We Have Your Heartbeat: After pacemaker data for a defendant accused of arson was found to be inconsistent with his testimony, an Ohio judge ruled that the data was admissible in court and rejected the argument that allowing the government to access personal medical information poses a privacy threat.

Information Security and Cyberthreats

Policing the Plants: After reports surfaced that hackers attempted to breach security systems at U.S. nuclear power plants, senators called on agencies like the Department of Energy to release information about the attacks and introduced legislation to develop a cybersecurity strategy to protect U.S. energy infrastructure.

Compulsory Cybersecurity Coverage: In the UK, with only a few financial industry insurers providing cyber insurance, the country’s regulatory body Prudential Regulatory Authority (PRA) has proposed expectations of insurers, such as providing policies specifically for cyber risks, assessing their exposure to these risks, and conducting stress tests to make sure their systems can handle sudden influxes of client claims in the event of a major global cyberthreat.

Intellectual Property

Downloading DramaStream-ripping, the act of downloading and storing permanent files from sites such as Spotify and YouTube, is the new trend in music piracy in the UK popularized by a misbelief that the sites had the requisite permission to allow them to download the content and a lack of knowledge that their act was illegal; remedying this piracy trend will require cooperation between UK authorities and digital service providers.

Monkey See, Monkey Sue: A federal appeals court will decide whether an Indonesian monkey can claim ownership of a selfie that the monkey took, weighing the district judge’s conclusion that animals cannot own intellectual property against the argument that the originality of the work is more important than its author.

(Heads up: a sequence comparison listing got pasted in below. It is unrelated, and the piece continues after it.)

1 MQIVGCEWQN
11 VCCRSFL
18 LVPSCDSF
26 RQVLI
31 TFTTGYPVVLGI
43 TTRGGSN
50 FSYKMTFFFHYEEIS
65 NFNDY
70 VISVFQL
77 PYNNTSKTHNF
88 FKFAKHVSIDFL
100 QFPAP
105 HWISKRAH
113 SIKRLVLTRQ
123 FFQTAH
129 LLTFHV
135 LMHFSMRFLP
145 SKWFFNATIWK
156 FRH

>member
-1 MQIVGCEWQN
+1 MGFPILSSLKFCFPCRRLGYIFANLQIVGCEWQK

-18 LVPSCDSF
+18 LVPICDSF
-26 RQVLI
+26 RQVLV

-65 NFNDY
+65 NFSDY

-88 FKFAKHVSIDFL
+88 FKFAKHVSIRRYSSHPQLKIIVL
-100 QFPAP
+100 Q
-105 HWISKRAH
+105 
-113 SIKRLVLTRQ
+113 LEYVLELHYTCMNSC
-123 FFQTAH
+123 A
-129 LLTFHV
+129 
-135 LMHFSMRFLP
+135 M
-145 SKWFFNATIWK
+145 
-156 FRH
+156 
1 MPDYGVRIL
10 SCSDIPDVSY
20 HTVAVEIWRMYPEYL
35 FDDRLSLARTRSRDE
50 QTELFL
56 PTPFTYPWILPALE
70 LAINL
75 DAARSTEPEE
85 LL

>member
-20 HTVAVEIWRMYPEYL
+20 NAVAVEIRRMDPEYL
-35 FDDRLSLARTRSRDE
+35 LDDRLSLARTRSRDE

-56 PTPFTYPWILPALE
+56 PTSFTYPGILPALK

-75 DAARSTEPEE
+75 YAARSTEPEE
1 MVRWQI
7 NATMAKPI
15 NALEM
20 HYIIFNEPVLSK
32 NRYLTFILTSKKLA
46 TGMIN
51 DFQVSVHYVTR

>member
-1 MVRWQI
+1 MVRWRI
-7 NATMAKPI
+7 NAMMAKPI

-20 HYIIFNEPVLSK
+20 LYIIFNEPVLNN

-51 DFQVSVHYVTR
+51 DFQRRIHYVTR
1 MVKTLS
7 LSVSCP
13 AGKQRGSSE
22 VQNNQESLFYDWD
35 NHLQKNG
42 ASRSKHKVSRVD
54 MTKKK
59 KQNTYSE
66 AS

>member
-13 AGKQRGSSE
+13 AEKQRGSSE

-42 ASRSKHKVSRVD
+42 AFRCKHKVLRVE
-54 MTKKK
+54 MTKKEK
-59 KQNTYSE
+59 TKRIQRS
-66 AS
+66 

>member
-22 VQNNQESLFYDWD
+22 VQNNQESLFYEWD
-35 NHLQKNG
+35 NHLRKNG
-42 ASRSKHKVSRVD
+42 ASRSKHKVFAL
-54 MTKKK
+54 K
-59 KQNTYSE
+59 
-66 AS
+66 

Free Expression and Censorship

Cops on Camera: The Third Circuit recognized a First Amendment right to record on-duty police officers, citing widespread cell phone ownership and the benefits of using cell phone video to combat subjective testimony and finding additional support in the First Amendment right of access to information about officials’ public activities.

Practice Note

Indispensable IP: Despite many reasons offered against startups focusing on intellectual property issues, new businesses are wise to invest resources in intellectual property protection to maintain profitability, compete in global markets, and create long-term brand equity.

On the Lighter Side

Crowdsourcing Comfort: To do right by his graduates and continue a tradition, the dean of Campbell University’s Norman Adrian Wiggins School of Law in North Carolina turned to a crowdsourcing campaign to provide stipends for his graduates during their bar exam preparation and has raised over $15,000 thus far.


Joel R. Reidenberg
Stanley D. and Nikki Waxberg Chair and Professor of Law
Founding Academic Director, Fordham CLIP

N. Cameron Russell
Executive Director, Fordham CLIP

Yemi Danmola
Harrison Kay
Editorial Fellows, Fordham CLIP

CLIP-ings: July 7, 2017

Internet Governance

Digital David & Goliath: The EU’s recent $2.7 billion antitrust fine against Google is a big win for the information antitrust war led by Yelp; the small search engine rival of Google that led the intercontinental fight for 6 years utilized various approaches along the way from hackathons to meetings with regulatory agencies to provide evidence of Google’s monopoly on online searching. .

Tempting the Twenty: Ongoing debates about data security, the trustworthiness of the digital economy, and internet access have led members of the G20 to devise a set of guiding regulatory principles in an effort to encourage each member nation to adopt the proposed digital agenda ahead of the G20 Summit in Germany this week.